Lives

Austrian Artist Maria Lassnig, Giant of Postwar Painting, Has Died at 94

Lassnig. (Photo by Sepp Dreissinger)

Lassnig. (Photo by Sepp Dreissinger)

Austrian artist Maria Lassnig, whose brushy, psychologically tense, sometimes darkly comic paintings affected generations of artists over the course of her 70-plus-year career, died today at a hospital in Vienna. She was 94. Her death was confirmed by one of her galleries, Hauser and Wirth, and has been reported in the European press. She has no immediate survivors.

Lone figures typically occupy Ms. Lassnig’s paintings, often partially disfigured or abstracted and in the midst of all kinds of unspeakable mental and emotional trauma. Many are chilling, fleshy self-portraits. In one a plastic bag covers her head, in another she holds a gun up to her temple. A survey of them now on view at MoMA PS1 shows that, though tastes changed, her core devotion to her unflinching practice did not.

“Her importance for, and influence upon, younger artists—which included, obviously, almost anyone under the age of 90—is not simply the steadfast commitment she had to explore a certain kind of figuration over time, which took a lot of different forms, some of them abstract,” said Peter Eleey, PS1′s associate director, who organized the show there. “Even more so it is her example, her commitment to herself as an artist, and to a vision that she hatched really very early on.”

Ms. Lassnig was born in Kappel am Krappfeld, Austria, in 1919, and attended Vienna’s Academy of Fine Arts during the Second World War. One of the first paintings she made after the fall of Hitler, Mr. Eleey pointed out, was an expressive self-portrait that set a model for her unrelenting examination of the human body over the next 70 years. “You see that same gaze and poise even in her most recent work,” he said.

'Selbstporträt expressiv' (1945) by Lassnig. (Courtesy MoMA PS1)

‘Selbstporträt expressiv’ (1945) by Lassnig. (Courtesy MoMA PS1)

Her commitment to abject, discomfiting paintings won her critics in some quarters of the art world, which periodically gravitated away from painting. She said that, after moving to New York in 1968, she was not greeted warmly, telling an interviewer for Frieze in 2006, “They wouldn’t even show my work, said it was trash. And my upstairs neighbour in the loft said to me: you just can’t paint.”

Ms. Lassnig’s reputation grew steadily over time, cresting in recent decades, as many young artists gravitated toward expressionist painting. In 1980 she moved to Vienna to chair the painting department at the school where she had trained, becoming the first woman to hold the position. That same year she represented Austria at the Venice Biennale, with Valie Export. Last year she won that exhibition’s top prize, the Golden Lion.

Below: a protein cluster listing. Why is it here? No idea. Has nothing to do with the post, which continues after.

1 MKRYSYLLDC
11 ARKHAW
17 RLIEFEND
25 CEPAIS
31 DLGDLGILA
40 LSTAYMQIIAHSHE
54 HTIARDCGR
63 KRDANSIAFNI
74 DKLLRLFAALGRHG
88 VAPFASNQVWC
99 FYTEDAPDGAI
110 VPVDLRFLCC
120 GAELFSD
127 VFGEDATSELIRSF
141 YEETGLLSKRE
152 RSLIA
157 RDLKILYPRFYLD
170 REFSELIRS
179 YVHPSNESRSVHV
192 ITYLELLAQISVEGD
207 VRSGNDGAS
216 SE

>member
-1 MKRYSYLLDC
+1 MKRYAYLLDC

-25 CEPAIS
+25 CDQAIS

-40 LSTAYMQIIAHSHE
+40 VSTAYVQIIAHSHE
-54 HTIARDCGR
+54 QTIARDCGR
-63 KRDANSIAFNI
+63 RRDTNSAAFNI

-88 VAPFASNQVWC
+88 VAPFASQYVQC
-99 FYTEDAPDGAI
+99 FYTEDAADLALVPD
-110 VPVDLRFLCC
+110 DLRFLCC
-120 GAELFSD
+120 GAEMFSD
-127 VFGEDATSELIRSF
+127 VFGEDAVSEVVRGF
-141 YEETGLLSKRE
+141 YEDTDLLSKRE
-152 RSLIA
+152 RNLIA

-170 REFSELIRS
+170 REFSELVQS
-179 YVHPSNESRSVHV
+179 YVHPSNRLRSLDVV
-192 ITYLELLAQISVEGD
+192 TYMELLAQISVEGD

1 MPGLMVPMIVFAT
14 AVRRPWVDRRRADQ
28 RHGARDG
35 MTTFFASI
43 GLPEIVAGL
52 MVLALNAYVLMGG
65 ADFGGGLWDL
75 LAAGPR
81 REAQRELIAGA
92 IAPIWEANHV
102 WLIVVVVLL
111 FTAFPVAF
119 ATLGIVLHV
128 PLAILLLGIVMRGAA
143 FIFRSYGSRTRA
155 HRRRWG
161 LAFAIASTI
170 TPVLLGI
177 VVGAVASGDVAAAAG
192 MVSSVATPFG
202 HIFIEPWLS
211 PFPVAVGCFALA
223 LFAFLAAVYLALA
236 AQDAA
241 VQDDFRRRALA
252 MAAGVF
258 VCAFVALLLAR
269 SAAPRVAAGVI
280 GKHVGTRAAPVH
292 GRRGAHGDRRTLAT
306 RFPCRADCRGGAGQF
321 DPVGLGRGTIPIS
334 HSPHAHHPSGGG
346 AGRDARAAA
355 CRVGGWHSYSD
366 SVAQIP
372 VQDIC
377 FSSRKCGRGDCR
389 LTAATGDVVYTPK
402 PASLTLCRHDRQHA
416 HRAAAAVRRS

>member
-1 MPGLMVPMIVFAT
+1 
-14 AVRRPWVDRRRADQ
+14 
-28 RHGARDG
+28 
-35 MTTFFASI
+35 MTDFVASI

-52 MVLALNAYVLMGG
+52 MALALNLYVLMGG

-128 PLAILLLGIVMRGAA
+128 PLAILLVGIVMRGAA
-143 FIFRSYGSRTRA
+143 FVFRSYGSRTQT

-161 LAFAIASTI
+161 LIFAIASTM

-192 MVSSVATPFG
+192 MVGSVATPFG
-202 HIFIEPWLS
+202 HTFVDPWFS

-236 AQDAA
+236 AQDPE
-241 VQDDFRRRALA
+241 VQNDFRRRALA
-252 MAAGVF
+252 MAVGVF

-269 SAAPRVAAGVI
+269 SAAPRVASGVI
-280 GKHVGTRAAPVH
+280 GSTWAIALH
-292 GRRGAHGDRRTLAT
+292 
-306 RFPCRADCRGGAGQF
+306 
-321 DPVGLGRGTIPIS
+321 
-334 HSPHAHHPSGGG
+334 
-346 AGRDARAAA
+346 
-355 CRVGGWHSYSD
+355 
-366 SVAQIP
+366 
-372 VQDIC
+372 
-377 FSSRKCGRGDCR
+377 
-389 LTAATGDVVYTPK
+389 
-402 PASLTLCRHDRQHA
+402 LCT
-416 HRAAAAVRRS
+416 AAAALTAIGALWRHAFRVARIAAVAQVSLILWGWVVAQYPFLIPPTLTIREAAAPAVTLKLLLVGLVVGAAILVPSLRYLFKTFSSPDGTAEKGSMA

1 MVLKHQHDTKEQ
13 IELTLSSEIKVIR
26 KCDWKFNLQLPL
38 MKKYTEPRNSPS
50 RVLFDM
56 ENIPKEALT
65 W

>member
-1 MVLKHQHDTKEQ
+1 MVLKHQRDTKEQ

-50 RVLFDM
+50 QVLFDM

“She was a giant,” Hauser & Wirth’s co-founder, Iwan Wirth, who began collecting her work in the 1990s, told Gallerist. “She was a strong believer in painting, a strong believer in the avant-garde.” Hauser & Wirth began showing her in the early 2000s, and in 2009 published her diaries, which spanned from 1943 through 1997 and were edited by Hans Ulrich Obrist. Mr. Wirth, who visited with her a few weeks ago, said that she had been working until February, and had been planning a show at the gallery for next year.

Her New York dealer, Friedrich Petzel, called her “an incredible inspiration for artists, poets, scholars, filmmakers and art lovers here and in Europe” in a statement. “She ‘inhabited’ her work more than any artist I have ever met,” he wrote.

'Madonna of the Pastries' (2001) by Lassnig. (Courtesy the artist, Petzel and Hauser & Wirth)

‘Madonna of the Pastries’ (2001) by Lassnig. (Courtesy Petzel and Hauser & Wirth)

Despite frequent shows in Europe, New York was slow to embrace her. Until the Petzel gallery started showing her in 2002, she had not had a solo show in the city since 1989, her lone one-person exhibition here that decade. Mr. Eleey said that when he first proposed the current PS1 show to her a few years back she was skeptical. “Why would you want to do this?” she asked him. “No one likes my work in New York.”

At one point, late in their planning of the PS1 exhibition, Mr. Eleey said, “It sounded like she almost didn’t think the show was tough enough, and gradually, in the course of our installation and eventually its opening, I think she came to realize, much to her surprise, that it conveyed her toughness.”

She had actually first come here in 1968, from Paris, in search of new opportunities. “She moved to New York, in part, because someone told her if you want to succeed as a woman artist it’s where you had to go,” Mr. Eleey said. “She was not wrong. It just took 30, 40 years for that to happen.”

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